Dogs are special beings. When they're loved and with guidance, their loyalty and unconditional love can't be matched by us flawed humans. I hope once I'm back on my feet we'll head to our local animal shelter and bring home that 6-7 year old dog we first planned for. We're sure Mattie will like the companionship. Meanwhile, forgive me for saying she's a special dog, but I think she is. Most of all, she's kind--my favorite quality no matter what your species.

So here's to Mattie aka Matilda 'Mattie' Marie. She has a too-small yard to play in and a non-athletic and kid-less family, but all in all she landed on her feet. And so did we.

this post dedicated to my friend Wieneke xo

Friday, April 27, 2018


There's no escape from the mess that is current American democracy. This week the President of France addressed a joint session of Congress and his message and articulation of unity and justice and  compassion was especially striking because it contrasted so sharply with the angry and divisive rhetoric of Donald Trump. Many and most Americans are hoping that the mid-term elections in November will begin to right the ship. I don't know what troubles me more: the abhorrent treatment of decent immigrants or the flagrant danger of dissing the Paris Climate Accord. (Yes, I could add the attack on the free press and all our systems of justice and government.)

I know great damage has already been done but I have hope. 

As I prepare to shop my second novel, here's a reminder my first book is a good beach read. I still remember what it felt like to first hold this book in my hands. The characters of Alex and Lily live with me still. Writing is a lonely profession: it has to be done alone. To me it's a mysterious process, how words follow one after another to create a story. Sometimes I reread what I've written and I hear it for the first time, like someone else wrote those words. These days my mind is on my current heroine Christine Macabee, mother of 4, devotee of poetry and all things John Denver, a woman whose belief in devotion both comforts and deceives her.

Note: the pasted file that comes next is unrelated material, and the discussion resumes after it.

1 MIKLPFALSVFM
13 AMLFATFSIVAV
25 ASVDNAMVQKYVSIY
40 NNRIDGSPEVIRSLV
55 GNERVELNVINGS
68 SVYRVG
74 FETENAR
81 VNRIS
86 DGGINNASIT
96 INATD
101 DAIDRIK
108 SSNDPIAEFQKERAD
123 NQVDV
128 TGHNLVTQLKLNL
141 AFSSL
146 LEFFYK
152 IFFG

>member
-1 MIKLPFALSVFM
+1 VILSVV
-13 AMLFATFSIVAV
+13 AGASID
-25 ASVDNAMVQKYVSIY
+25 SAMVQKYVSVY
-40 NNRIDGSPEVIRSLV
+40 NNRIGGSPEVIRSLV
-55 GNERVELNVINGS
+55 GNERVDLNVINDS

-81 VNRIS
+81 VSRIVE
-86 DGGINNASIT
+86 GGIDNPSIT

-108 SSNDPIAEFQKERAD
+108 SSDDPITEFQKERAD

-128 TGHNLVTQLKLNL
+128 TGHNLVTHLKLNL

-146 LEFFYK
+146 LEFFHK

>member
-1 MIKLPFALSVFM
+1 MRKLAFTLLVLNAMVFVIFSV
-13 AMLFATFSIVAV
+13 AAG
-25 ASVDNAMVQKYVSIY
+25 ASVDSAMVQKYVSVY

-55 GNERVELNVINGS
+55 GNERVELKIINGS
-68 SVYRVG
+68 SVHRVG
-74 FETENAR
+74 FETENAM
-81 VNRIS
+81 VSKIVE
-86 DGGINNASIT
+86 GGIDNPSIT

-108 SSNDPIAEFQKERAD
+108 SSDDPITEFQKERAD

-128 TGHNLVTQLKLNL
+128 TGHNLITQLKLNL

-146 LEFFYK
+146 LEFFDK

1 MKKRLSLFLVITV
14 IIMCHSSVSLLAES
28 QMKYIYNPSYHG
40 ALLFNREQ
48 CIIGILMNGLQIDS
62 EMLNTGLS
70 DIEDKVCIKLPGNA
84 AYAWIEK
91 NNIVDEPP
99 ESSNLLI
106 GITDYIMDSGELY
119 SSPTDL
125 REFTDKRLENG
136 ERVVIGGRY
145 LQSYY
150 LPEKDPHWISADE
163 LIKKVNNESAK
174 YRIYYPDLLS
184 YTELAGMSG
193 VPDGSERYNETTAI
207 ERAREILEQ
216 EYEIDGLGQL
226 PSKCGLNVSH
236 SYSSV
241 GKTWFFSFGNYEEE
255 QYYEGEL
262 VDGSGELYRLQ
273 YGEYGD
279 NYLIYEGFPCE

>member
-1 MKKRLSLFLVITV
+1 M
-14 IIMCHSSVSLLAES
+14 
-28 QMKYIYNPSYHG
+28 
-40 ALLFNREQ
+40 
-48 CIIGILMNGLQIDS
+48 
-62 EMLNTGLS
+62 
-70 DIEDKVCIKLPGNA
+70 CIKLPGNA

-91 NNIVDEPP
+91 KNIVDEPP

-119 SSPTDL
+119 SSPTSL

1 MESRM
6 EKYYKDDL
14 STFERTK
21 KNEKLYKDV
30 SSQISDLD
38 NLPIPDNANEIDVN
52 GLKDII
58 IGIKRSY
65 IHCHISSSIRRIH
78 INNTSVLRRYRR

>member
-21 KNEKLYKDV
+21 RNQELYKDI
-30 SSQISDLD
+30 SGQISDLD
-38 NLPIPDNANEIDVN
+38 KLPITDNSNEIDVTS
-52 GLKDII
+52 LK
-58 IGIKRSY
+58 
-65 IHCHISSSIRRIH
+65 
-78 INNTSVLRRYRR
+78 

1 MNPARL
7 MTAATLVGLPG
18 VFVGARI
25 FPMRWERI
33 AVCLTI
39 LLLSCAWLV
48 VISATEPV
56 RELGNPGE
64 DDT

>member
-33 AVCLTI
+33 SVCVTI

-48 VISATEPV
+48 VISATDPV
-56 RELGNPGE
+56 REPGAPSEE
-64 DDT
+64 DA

I'm glad to be a writer. 

This is where I live. Provincetown, on the very tip of Cape Cod, a peninsula where the light bounces off the sea like no where else. (First 2 photos courtesy of the Provincetown Photography Page.) 

I long to step into spring and summer. I still can't walk very far; I can't walk Mattie  and I can't walk along the sand. But some progress is happening. No more pain meds, my activity has increased, I'm still losing weight (!), and hope still floats. I'm determined to keep my attitude high and in check because maximizing what I can will clearly help me.